A pointy-talky card is a way to communicate. They have been used for many years. It is basic communication between two people who do not share the same language. A pictograph can have both the language of the person using it and another line in the other person’s language. It is like the ‘useful phrase’ booklets that allow a tourist to attempt to tell a local (in their language) something of importance.
When I was flying out of Vietnam in the early ’70s, pilots who were flying into high-risk areas would carry a pointy-talky in the form of a large handkerchief. It would have a dozen or more phrases in English that the pilot could point to and show the person across from him. Below the English statement was the same sentence in other languages (Vietnamese, Cambodian, Burmese, Chinese, etc.).
A simple phrase might be something like – I am an American, help me! A handkerchief could easily be folded and stuffed away. It weighed almost nothing. When needed, it could be extracted and used immediately.
During our deployments, we were allowed to go on R&R to various places. I spent time in Hong Kong, Taipei, Bangkok, and other sites back then. My fortune was to fly into Taipei, Taiwan, first. The hotel I stayed at had a bunch of pointy-talky cards on the check-in desk. I grabbed one and looked at it as I was waiting in the check-in line.
The first line on the card had the hotel’s name and address and some Chinese inscribed below it that told the taxi driver to deliver the person showing this line on the card to the hotel. Thus, we could get a taxi and a driver who did not speak English and be assured of returning to the same hotel.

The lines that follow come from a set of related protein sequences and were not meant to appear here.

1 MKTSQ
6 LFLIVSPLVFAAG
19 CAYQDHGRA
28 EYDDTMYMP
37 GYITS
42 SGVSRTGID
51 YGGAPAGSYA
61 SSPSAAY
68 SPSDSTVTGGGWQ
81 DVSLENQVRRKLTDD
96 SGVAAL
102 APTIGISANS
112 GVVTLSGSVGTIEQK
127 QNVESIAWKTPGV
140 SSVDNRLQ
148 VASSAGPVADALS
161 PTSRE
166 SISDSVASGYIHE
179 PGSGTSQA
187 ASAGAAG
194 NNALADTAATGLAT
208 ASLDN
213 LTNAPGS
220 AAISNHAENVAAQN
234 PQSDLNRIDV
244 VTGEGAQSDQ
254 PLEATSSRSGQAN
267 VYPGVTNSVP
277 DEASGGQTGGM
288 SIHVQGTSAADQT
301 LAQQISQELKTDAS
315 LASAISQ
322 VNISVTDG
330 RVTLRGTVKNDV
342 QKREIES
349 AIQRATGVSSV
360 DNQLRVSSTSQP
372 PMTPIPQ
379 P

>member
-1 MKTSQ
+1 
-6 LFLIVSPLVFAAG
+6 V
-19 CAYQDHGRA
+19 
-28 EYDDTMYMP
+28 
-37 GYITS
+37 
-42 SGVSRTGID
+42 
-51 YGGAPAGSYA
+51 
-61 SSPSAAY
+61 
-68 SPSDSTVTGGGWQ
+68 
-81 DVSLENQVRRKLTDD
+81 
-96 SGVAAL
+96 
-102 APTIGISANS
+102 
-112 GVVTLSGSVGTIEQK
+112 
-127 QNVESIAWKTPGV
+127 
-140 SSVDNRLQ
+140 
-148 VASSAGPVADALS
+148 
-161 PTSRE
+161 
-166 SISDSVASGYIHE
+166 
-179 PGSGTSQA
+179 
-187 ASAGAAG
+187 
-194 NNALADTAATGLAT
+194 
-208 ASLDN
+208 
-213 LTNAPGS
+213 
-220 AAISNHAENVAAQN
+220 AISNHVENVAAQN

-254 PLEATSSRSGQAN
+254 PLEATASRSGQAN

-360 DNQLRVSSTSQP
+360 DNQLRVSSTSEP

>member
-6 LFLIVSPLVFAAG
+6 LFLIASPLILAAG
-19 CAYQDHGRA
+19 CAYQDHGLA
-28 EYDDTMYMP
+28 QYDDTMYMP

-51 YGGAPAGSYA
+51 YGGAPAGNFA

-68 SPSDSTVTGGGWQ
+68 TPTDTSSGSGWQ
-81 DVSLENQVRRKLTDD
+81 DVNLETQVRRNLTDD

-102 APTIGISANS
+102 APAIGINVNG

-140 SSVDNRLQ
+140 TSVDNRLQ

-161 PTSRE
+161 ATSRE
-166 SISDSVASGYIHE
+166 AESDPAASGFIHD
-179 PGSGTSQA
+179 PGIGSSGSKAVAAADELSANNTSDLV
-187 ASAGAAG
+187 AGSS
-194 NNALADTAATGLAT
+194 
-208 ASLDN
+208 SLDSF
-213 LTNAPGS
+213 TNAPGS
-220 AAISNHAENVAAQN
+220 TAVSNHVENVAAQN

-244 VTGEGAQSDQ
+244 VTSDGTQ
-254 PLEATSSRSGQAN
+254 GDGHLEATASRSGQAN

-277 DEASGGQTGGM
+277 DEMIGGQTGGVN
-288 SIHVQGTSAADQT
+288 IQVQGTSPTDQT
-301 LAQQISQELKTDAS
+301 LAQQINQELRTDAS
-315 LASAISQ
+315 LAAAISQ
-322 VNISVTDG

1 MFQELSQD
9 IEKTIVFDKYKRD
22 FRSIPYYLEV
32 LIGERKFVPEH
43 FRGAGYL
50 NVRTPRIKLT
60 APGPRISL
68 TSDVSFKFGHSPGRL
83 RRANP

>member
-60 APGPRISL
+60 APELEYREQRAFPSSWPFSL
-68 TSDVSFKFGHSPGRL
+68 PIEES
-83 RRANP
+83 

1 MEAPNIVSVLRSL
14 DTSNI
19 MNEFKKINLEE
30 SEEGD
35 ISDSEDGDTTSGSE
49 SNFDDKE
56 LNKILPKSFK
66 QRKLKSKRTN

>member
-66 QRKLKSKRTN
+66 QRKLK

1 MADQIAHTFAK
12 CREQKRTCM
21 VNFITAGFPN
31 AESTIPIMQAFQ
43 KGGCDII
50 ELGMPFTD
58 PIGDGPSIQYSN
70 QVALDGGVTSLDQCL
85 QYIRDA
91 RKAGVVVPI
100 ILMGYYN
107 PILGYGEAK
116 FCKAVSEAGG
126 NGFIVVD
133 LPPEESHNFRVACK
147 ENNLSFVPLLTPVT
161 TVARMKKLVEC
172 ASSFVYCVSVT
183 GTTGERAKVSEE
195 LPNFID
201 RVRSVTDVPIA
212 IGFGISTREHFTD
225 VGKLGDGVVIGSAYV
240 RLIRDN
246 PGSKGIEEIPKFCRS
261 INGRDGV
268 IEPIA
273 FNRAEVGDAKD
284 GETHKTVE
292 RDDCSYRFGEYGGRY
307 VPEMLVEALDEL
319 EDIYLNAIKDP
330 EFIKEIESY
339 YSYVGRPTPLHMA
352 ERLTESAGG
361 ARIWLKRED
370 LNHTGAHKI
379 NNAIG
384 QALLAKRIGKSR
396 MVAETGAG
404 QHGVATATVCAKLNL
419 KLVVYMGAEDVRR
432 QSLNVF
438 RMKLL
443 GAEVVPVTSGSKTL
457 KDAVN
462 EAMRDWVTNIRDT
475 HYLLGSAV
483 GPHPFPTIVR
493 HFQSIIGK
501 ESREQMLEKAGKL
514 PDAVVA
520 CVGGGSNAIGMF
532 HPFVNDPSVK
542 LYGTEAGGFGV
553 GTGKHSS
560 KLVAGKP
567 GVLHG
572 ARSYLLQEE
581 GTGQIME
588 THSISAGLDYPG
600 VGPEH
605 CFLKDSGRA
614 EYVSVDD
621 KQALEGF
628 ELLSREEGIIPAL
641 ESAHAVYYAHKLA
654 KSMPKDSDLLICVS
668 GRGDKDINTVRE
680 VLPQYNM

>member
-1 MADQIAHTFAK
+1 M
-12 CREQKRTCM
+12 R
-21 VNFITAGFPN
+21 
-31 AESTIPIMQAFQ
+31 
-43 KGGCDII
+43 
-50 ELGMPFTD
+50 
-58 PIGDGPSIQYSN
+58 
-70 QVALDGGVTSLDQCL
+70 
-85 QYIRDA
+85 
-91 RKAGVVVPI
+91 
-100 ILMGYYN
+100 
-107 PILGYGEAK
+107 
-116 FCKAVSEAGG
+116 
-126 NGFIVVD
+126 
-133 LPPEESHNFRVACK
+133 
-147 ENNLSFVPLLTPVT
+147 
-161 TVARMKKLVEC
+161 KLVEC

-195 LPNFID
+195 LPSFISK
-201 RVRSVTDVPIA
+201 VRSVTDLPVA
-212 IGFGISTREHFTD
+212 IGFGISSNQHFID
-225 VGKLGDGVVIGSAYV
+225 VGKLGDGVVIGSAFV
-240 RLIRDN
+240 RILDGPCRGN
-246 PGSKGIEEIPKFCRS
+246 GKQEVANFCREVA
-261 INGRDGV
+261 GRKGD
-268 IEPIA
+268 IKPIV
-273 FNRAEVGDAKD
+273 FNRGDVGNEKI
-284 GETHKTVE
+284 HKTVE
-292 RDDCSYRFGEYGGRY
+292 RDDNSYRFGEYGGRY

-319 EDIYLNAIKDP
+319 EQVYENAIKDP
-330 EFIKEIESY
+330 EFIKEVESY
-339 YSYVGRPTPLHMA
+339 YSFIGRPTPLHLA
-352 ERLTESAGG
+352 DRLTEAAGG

Phrases like, take me to the cloisonne factory, I want to eat seafood, I want to buy jade jewelry, etc. There were lots of useful phrases about where to go and what to do. It made me feel nearly bulletproof in a foreign land. We did not speak the local language, but we could communicate.
I did not need a pointy-talky card in Hong Kong. Most of the people understood our English and could guide or direct us to where we wanted to go. However, in Bangkok, it was a different animal.
There were tons of places to go, and most of the local taxi drivers did not speak English.
I asked the hotel (Chao Phraya Hotel) if they had any pointy-talky cards. The clerk had no idea what I was talking about. He asked his boss and a couple of other workers, and that term was foreign to them. So I looked at the postcards and picked out several to send home. As I was holding them, a thought occurred to me. Why not use them as a pointy-talky?
The hotel had a postcard with a picture of the building and the address. I had my way back home after sightseeing and shopping. I walked out, ready to see Bangkok for the first time and a taxi pulled up. I opened the front door, stepped inside the taxi, and showed the postcards to the driver. He shook his head yes or no, depending on how far away the image on the postcard was from our hotel.
I put away all the non-starters and held on to the postcards with those places I knew I could get to relatively easily. Off we went. I got dropped at a large park area. I had sights on seeing the reclining Buddha, the Palace, and many other picturesque sites. And I did.
I took a cab a couple of times when the location I was at was too distant from the next destination. It was an easy jaunt home with the hotel’s postcard. I am sure that pointy-talky cards are used in many places today. If you are overseas and cannot find a local driver who speaks your language, use your imagination if you must see those must-see places!
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